Wednesday, July 25, 2007

Google on the Move, News Redux

Very quiet recently. No big acquisitions, no no speech-tech revolution.

Most interesting: Google announced Mike Cohen (of formerly Nuance) will appear as keynote speaker at SpeechTek in August to reveal Google's speech technology strategy. Google has already moved into the speech application market with GOOG411, an automatic directory assistance application leveraging business search and Google Maps.
UBC researchers announce speech learning system that doesn't use traditional data-driven model to learn the sounds of a language. Instead it is said to represent more experience driven learning, much like infants. So far, the system has acquired English and Japanese vowels.
Some product reviews/announcements: a quick history of desktop dictation, uses of TextAloud for the iPhone, and Nuance's new South African voice "Tessa".
Also on the web: NIST evaluates DARPA automatic translation software in military contexts, and What Semantic Search is Not.

I may post less frequently in coming weeks. Stay tuned.

Wednesday, July 11, 2007

This week: Bunnies, Trojans and the Jetsons

There was no shortage of novel uses for speech technology this week. Avaya and the Jersey City's Liberty Science Center announced speech-enabled exhibits, allowing customers to access information and services in the museum using their voice (and, of course, mobile devices).
Gizmo freaks should love (and everyone else should hate) this bunny, displaying speech recognition and synthesis, while also providing some unified communication capacities.
Also novel, though on a sadder note: speech is finally on the malware radar for good, as TTS trojans popped up using Microsoft's builtin text-to-speech engine to annoy users by commenting their own malicious behavior. Call it the salt-in-wound virus. This news comes after about half a year after a MS Vista speech recognition security flaw was revealed, whereby the recognizer enables remote execution of content on a computer running speech recognition.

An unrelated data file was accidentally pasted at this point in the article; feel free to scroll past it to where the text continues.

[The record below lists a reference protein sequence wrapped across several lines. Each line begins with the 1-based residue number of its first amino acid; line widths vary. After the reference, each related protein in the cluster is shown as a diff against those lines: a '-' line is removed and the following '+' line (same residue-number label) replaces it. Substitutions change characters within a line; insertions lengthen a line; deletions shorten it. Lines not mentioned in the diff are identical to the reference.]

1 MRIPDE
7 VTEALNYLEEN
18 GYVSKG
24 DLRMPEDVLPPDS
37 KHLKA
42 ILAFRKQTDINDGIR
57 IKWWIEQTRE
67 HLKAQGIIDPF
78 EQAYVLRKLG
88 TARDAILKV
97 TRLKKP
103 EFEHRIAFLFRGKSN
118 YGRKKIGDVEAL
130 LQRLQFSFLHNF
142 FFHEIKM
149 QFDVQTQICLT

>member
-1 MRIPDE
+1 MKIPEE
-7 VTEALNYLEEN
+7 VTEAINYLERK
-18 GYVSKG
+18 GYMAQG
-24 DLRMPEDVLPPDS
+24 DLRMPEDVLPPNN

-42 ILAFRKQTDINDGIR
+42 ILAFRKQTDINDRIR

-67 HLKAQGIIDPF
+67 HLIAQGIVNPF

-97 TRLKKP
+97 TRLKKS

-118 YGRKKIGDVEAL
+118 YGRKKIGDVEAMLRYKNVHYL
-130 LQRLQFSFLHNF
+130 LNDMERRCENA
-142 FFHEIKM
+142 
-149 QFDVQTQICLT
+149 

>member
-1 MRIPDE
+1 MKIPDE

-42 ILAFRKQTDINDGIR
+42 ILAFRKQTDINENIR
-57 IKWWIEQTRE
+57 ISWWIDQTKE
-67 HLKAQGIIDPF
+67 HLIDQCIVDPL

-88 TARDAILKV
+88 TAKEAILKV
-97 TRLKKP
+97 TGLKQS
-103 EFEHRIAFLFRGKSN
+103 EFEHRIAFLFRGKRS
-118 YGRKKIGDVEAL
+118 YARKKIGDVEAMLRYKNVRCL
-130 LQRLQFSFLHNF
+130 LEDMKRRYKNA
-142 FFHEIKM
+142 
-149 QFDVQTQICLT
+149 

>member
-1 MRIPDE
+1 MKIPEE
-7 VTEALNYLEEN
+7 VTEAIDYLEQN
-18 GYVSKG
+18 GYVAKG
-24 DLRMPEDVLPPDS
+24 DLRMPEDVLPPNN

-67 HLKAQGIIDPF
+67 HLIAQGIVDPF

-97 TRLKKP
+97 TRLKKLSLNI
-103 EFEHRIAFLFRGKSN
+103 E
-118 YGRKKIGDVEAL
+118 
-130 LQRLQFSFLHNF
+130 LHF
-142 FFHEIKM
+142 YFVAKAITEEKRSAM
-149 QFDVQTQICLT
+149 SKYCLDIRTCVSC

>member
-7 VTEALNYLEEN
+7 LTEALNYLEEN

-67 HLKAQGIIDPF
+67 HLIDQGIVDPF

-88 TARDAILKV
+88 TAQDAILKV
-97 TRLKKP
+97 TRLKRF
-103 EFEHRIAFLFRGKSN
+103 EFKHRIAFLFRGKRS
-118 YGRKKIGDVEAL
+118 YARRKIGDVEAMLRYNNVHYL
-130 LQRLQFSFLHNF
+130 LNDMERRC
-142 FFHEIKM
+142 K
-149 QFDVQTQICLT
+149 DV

Traditional speech applications made some headlines this week as well: Nuance signs deal with Damovo to roll out speech apps in Ireland, forecasting €1.5m in profits over the next year. TuVox annouces hosted on-demand speech apps for VOIP access.

Lastly, here is an interesting article about the Jetsons and why speech technology hasn't caught on as much as we have all hoped.

Tuesday, July 3, 2007

Slow week in terms of language technology news.
On the gaming front: Nintendo announced they were playing the middleware game for Wii development by opening up the platform to 3rd party technologies. Among the first to sign on was Fonix, allowing game developers to integrate VoiceIn Game edition, their video game console speech recognition and "karaoke" SDK. The karaoke feature seems rather gimmicky, geared only at the karaoke gaming genre, which seems rather niche. Fonix has displayed strong focus on gaming in the past, integrating as Sony PS3 middleware.
Unfortunately, speech in games has never made a big splash, but it represents a refreshing move away from customer service applications. Perhaps the middleware approach of many platform vendors will change things.
Talking about the customer service front: Genesys and Merced Systems team to develop improved reporting tools. Measuring and reporting customer service interaction has made headway recently. Focus on interaction effectiveness of natural language/speech applications intends to help correct some of the poor image that self-service applications live with. Relatedly, this article describes the shortcomings of such applications in the past and proposes a less-is-more, faster interaction paradigm for interactive voice response applications. While not all problems with IVR applications boil down to complicated menu structures and long response times, this is certainly a pointer in the right direction, placing emphasis on dialogue design rather than engineering.
Lastly, showing that not all speech communications is simply about customer service, Voxeo snags Gartners "Cool Vendors in Enterprise Communications, 2007" title, awarded to companies for being among the "interesting, new and innovative".